“Those stats are so out of whack,” he said.

When putting together Body of Art, Learned made it a point to include more female artists than male. This was partly to help correct a historic imbalance between the genders in nude art, but also because Native women are statistically more likely to be victims of sex crimes.

According to statistics by the United States Department of Justice published in 2004, Native women are more than twice as likely to experience a sexual assault crime compared to other races.

When Native women are painted nude, it is often in a sexualized way. Learned said he too once depicted Native women in ways that were overly sexual or objectifying, but he has since changed.

“I started doing the research,” he said. “Once I realized what the research was on that, I stopped.”

Historic absence

When Learned got his idea for Body of Art, he himself could not think of many examples of Native American nude art. He did a lot of internet research to try and determine what was out there.

“You really come across almost pornographic material,” he said. “And if you don’t, you come across really cheesy images of females with a wolf or that stereotypical bullshit.”

He asked his friends and fellow Native artists if they could think of any examples of Native nude paintings or art exhibitions.

“When it came to Native American nude art, they were like, ‘You know what; we’ve never really seen any,’” Learned said.

A variety of converging factors likely go into why there is an historic absence of Native nudes by Native American artists. His theory is that colonization and forced cultural conformity pushed Native art to skip several natural phases.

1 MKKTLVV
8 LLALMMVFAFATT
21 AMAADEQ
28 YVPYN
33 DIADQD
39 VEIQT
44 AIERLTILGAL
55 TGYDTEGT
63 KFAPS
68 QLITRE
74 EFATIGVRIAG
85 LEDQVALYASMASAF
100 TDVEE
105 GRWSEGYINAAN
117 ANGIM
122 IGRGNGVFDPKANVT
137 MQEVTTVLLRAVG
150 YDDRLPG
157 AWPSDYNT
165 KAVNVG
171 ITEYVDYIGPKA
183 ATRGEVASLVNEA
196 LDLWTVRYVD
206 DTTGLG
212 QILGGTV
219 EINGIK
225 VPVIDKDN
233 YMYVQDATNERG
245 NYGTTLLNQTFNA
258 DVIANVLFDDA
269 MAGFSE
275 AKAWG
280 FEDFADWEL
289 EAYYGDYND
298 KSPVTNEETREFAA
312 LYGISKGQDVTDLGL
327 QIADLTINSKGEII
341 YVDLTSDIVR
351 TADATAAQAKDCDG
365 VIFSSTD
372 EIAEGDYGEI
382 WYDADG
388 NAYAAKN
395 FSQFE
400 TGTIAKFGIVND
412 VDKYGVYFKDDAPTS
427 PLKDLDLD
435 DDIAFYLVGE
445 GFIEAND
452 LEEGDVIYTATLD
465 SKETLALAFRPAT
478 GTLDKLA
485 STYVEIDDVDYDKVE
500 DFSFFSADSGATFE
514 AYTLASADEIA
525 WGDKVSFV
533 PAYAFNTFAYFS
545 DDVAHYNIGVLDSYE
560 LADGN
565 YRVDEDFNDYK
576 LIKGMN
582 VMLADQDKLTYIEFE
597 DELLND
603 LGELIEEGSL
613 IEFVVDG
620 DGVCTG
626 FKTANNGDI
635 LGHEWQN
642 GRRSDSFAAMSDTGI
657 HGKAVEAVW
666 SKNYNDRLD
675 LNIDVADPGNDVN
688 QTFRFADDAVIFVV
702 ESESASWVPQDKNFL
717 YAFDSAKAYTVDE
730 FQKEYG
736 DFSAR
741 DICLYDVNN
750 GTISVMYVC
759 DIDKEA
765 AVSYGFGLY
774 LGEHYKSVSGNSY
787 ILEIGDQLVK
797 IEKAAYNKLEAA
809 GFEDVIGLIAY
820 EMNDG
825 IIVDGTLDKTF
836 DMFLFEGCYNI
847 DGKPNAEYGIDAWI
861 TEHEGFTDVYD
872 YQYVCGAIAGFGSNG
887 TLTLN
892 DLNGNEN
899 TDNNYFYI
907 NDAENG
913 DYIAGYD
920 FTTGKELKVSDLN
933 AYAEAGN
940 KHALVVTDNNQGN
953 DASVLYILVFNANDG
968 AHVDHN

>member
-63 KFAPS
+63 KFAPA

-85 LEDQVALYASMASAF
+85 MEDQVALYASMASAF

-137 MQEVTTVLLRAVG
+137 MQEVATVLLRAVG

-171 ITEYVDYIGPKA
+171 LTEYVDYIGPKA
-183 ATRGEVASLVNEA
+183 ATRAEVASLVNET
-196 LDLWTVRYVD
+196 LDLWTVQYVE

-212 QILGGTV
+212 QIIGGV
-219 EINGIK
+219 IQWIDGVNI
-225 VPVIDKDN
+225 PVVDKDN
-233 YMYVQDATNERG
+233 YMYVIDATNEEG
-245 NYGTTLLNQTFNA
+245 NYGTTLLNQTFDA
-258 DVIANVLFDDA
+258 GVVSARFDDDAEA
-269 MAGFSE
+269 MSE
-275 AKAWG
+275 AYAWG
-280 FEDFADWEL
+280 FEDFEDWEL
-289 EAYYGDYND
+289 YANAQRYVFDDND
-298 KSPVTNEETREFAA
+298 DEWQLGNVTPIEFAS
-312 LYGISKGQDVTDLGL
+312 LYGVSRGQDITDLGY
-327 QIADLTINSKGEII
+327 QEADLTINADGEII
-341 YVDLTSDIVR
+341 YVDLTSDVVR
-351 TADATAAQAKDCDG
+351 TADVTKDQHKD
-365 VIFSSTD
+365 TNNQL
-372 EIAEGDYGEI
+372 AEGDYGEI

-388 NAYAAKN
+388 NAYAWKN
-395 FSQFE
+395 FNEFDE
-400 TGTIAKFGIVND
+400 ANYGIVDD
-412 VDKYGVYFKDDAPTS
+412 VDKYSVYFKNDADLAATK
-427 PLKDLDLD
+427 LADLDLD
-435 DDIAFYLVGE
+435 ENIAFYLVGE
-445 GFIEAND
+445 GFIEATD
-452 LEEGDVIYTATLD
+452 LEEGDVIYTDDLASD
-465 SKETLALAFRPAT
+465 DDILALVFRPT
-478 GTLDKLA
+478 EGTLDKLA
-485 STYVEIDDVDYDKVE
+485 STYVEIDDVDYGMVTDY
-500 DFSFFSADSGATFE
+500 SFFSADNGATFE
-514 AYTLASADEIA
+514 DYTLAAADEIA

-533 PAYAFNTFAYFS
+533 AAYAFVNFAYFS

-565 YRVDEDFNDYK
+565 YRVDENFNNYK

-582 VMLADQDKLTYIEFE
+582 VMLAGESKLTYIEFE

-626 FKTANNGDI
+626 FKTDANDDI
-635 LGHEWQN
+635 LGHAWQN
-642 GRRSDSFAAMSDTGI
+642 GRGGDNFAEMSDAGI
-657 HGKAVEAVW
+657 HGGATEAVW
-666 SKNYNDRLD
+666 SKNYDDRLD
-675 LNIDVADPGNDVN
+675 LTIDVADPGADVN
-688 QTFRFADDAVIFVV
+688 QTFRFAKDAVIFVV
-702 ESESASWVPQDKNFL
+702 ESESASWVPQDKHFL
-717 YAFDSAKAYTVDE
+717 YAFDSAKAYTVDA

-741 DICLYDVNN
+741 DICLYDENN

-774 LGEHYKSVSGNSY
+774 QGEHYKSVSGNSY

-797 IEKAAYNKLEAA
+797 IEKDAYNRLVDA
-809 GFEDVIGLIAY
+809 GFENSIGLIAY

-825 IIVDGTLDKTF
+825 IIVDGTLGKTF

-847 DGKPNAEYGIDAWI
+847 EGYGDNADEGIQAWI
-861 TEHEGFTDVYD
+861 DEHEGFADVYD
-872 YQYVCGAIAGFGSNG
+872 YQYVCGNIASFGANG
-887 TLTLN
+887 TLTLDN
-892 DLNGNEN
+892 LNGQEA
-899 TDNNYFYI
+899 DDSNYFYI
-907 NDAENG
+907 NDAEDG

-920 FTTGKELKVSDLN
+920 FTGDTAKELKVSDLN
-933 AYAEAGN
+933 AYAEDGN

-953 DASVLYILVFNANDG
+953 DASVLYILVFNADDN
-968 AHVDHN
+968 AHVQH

“You look at every culture around the world, and they had their own renaissance, especially Europe,” he said. “With Native Americans, when white migration happened, [certain tribes] went from living on the plains to all of a sudden being assimilated.”

Many Native people were put in boarding schools and taught that their language, clothing and culture was wrong. Many generations lost touch of their cultural identity, Learned explained. In later eras, when that awareness reemerged, Native art had already progressed to contemporary or pop styles not usually concerned with classic nude forms.

Through mass cultural assimilation, Native art was robbed of the chance for natural progression that other cultures experienced.

Wide appeal

Fans of contemporary Native art should probably attend First Friday Gallery Walk July 7 in Paseo Art District. That night, Learned hosts the Native American Body of Art opening reception and a simultaneous second installment opening of the Native Pop! art show down the street at Paseo Plunge, 3010 Paseo St.

Since last year’s Paseo premier, Native Pop! has toured nationally and more shows are planned at Chicago and New York City galleries.

A tour also is possible for Body of Art. The exhibit is scheduled later this year at a gallery in Lawrence, Kansas.

Learned said there is a strong national appetite to see Native art that goes beyond traditional works and defies stereotypes.

“Everyone from around the country who comes and sees [Native Pop!], they’ve really enjoyed it,” he said. “They say it’s like an exhibit they’ve never seen before.”

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Print headline: Birthing beauty, Native American Body of Art is one of the first nude Native American art shows by Native artists.